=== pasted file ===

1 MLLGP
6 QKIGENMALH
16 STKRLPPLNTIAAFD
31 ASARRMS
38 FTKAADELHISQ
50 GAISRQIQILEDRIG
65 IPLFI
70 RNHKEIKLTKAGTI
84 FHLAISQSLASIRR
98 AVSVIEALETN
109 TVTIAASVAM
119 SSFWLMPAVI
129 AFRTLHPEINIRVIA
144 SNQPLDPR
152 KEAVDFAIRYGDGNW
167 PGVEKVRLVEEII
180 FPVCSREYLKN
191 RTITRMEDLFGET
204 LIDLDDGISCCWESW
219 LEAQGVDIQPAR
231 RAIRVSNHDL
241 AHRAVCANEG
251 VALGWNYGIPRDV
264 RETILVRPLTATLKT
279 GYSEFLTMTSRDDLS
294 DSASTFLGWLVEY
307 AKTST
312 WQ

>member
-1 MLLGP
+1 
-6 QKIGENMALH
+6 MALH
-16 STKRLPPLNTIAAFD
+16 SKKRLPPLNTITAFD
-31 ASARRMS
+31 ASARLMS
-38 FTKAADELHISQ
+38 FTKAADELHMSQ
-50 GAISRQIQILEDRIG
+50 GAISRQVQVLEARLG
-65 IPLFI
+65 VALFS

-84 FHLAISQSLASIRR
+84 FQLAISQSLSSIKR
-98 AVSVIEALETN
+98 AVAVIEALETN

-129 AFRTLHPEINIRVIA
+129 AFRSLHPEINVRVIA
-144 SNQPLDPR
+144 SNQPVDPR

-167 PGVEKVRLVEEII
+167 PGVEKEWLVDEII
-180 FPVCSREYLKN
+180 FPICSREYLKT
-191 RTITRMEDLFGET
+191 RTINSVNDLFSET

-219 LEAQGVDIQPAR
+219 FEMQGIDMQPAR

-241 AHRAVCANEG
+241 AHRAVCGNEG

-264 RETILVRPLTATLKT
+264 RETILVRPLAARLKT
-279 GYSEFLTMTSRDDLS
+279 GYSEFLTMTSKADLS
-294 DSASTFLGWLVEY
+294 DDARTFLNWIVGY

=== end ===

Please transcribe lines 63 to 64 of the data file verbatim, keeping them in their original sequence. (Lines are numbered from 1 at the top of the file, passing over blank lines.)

+264 RETILVRPLAARLKT
-279 GYSEFLTMTSRDDLS